Institute of Psychiatry feeds
Summary: Audio feeds from the Institute of Psychiatry. Public lectures, debates, conferences on mental health, neuroscience, psychiatry and psychology
The 10th Maudsley Debate was held on Thursday July 5th on the topic of mental health law reform. A lively audience of service users, psychiatrists, and health care professionals including the President of the Royal College of Psychiatrists attended the debate, which was chaired by Professor Tom Fahy. Before hearing the arguments of the speakers only 2% of the audience supported the motion and the implementation of the Government White Paper on Mental Health with 61% opposed and a substantial 37% undecided. Professor Tony Maden of Imperial College opened the debate arguing for the motion. He put forward that the Mental Health White Paper ensured that difficult patients received treatment rather than punishment, and that the governments interest in public protection was valid. Paul Bowen, a barrister of Doughty St Chambers, opposed this, pointing out that the White Paper severely constrained liberty, expanded the class of people subject to coercion, and breached the Human Rights Act. Next Dr Chris Burford, a consultant at St Anns Hospital, Tottenham, supported Professor Maden and the motion. He spoke of changes in psychiatry and the difficulties of revolving door admissions; he suggested that the White Paper provided a framework for treating vulnerable people who otherwise missed or evaded treatment. Finally, Dr Andrew Johns a consultant of forensic psychiatry at the South London and Maudsley NHS Trust, concluded by noting that the White Paper coerced both patients and psychiatrists. He rounded up the debate by reiterating the estimation that 5000 patients would require detention in order to prevent a single homicide by a person with a mental disorder. After comments and questions from the floor the audience was able to vote on the motion again. It turned out that still only 1.5% supported the implementation of the White Paper. However the number of those opposed had increased to 90%. The speakers opposing the motion had evidently convinced the majority of those undecided before the debate, whose number dropped to a mere 8.5%.
The media is being used as a convenient scapegoat for the development of eating disorders. This is the view of Professor Kenneth Nunn from Sydney University, Australia who will be speaking at the ninth in a series of debates on topical issues in psychiatry at the Institute of Psychiatry. He will argue that evidence suggests that the onset of an eating disorder has little to do with the media and everything to do with individual biological and psychological vulnerabilities. Vehemently opposing this view will be Melanie Katzman, Consultant Psychologist from the US and the author of many books on eating disorders. She will explain that meta analysis of studies due out this spring reveals that the media is the medium for spreading the social contagents that cause eating disorders. She will also highlight data from Fiji which demonstrates that after the introduction of television, eating disorders emerged. Eating disorders currently affect around 1.1 million people in the UK. The widely held image of these disorders as slimming diseases belies the seriousness of the conditions: anorexia nervosa has the highest death rate of any psychiatric disorder, with around 1 in 5 sufferers dying within 20 years of the onset of illness. Also speaking at the debate are W. Bose, Spokesperson for Premier Model Agency Management and Nicky Bryant, Chief Executive of the Eating Disorders Association. W. Bose will argue that through the use of imagery and the written word, the media can be held accountable for a persistent focus on weight, shape and dieting; negative stereotypes of women and a focus upon image instead of capabilities. This, he says, has served to undermine the self-esteem of generations of women. Nicky Bryant, however, will argue that we are only fashion victims if we allow the fashion industry to dictate thin as the aspirational body shape and size. Chairing the debate is Janet Treasure, Professor of General Psychiatry, Guys Hospital & Director of the South London and Maudsley NHS Trusts Eating Disorders Unit.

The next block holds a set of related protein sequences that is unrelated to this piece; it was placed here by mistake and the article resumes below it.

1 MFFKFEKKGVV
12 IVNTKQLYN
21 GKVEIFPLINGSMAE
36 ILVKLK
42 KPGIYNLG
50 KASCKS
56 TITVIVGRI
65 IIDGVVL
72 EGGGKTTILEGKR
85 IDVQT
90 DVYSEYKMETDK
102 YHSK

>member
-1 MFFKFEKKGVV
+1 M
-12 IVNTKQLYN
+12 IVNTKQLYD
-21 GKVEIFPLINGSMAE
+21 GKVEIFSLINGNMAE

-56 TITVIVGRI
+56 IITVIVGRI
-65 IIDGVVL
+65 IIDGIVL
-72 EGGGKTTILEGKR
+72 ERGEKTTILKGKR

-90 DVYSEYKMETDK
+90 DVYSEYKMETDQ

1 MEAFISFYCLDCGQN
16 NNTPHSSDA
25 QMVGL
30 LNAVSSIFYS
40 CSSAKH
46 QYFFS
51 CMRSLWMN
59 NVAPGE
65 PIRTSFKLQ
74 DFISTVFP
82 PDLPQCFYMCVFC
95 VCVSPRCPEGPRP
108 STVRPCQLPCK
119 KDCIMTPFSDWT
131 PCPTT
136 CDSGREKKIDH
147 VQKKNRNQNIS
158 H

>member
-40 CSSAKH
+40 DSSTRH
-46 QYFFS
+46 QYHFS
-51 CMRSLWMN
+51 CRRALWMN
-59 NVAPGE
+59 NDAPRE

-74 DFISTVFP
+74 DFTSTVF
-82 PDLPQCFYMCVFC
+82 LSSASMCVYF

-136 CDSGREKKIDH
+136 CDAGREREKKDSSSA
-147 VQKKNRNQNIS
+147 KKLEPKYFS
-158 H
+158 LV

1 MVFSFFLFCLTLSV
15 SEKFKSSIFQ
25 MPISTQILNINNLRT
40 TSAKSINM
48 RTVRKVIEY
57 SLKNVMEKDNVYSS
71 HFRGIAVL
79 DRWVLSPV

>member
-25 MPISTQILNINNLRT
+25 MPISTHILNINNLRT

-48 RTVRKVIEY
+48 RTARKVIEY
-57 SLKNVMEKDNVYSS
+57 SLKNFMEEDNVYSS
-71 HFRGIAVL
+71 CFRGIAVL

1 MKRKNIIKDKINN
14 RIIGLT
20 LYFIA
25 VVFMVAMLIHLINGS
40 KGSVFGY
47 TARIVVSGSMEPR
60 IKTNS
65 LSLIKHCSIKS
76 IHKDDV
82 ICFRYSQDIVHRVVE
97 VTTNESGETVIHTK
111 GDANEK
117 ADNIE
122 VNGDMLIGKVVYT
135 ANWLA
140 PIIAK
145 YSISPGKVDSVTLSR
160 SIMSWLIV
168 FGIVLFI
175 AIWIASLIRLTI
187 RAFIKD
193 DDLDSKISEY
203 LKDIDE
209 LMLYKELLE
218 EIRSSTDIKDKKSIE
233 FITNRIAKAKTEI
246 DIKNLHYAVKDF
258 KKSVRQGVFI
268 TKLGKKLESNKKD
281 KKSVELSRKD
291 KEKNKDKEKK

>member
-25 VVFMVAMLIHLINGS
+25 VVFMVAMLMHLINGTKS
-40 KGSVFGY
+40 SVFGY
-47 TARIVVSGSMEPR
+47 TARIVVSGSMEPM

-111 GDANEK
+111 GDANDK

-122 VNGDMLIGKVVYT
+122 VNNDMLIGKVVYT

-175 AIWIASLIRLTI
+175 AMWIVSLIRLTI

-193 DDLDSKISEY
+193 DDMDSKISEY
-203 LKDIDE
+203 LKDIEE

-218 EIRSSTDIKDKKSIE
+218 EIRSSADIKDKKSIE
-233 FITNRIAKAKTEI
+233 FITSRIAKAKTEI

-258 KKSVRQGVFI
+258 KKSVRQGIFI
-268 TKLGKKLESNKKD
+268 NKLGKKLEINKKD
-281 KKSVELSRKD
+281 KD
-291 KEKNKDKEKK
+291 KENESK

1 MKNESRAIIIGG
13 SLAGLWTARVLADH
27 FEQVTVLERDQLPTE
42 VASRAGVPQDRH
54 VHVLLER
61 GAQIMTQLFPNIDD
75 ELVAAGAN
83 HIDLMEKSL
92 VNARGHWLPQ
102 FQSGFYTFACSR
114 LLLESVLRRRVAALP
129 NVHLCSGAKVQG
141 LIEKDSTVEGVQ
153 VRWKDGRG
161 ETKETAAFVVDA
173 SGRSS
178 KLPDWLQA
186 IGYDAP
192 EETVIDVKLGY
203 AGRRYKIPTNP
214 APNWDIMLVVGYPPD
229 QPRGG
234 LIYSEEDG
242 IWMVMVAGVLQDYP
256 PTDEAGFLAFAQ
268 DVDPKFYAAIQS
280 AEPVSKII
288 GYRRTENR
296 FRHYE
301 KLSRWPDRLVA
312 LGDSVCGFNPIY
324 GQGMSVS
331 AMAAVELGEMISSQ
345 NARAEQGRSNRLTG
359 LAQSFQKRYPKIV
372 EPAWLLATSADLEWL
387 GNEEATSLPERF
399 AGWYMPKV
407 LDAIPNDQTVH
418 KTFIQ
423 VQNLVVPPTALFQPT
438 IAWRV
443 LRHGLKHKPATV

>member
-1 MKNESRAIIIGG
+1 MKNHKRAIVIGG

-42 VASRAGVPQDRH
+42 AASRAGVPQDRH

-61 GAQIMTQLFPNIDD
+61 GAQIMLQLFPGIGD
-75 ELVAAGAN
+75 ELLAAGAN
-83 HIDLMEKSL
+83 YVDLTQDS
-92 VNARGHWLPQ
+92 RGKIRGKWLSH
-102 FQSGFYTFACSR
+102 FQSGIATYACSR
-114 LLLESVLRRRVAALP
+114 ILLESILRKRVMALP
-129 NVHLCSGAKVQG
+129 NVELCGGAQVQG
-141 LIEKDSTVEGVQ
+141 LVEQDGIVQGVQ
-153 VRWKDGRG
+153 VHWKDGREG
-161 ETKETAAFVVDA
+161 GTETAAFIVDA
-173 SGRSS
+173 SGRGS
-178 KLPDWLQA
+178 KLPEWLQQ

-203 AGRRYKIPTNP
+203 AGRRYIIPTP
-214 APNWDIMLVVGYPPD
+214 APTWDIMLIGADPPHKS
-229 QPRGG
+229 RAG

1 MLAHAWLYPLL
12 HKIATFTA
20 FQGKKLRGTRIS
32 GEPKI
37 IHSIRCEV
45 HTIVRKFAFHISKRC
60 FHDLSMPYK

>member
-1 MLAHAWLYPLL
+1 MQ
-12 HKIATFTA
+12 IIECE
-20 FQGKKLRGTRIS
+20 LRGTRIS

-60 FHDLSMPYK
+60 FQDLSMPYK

8th Maudsely Debate Minor Ailments? This House Believes That Psychiatrists Over-Medicate The Exuberance Of Youth
7th Maudsley Debate This house believes that psychiatric institutions are irretrievably racist
6th Maudsley Debate The Brain: the final frontier? This house believes that studying the brain tells us little about the mind 11 October 2000 6pm
5th Maudsley Debate Keep taking the tabloids: is the media bad for mental health? 27 June 2000 6pm
4th Maudsley Debate What should we do with psychopaths? 3 May 2000 6pm
3rd Maudsley Debate Does counselling screw you up? This house believes that there should be no more counselling until it is proved to be safe and effective.